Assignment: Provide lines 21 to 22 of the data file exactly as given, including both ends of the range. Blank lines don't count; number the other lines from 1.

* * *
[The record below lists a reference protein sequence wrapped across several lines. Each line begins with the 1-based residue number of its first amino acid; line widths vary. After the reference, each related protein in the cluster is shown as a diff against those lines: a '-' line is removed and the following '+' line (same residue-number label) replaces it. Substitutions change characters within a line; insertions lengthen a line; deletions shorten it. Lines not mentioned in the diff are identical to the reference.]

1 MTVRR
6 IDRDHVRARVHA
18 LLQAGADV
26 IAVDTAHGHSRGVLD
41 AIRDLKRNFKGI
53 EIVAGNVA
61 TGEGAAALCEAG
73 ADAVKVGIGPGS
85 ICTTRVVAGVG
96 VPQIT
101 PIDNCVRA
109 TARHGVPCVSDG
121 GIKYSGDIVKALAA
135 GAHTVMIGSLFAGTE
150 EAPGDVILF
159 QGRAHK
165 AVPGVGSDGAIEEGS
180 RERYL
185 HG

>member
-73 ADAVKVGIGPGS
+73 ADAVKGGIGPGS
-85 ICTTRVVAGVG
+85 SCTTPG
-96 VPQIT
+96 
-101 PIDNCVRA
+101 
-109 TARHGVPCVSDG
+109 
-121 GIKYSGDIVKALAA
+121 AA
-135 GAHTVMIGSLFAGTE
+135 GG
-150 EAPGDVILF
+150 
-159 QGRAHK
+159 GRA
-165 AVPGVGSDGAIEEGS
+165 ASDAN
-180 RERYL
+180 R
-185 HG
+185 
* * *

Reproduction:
>member
-73 ADAVKVGIGPGS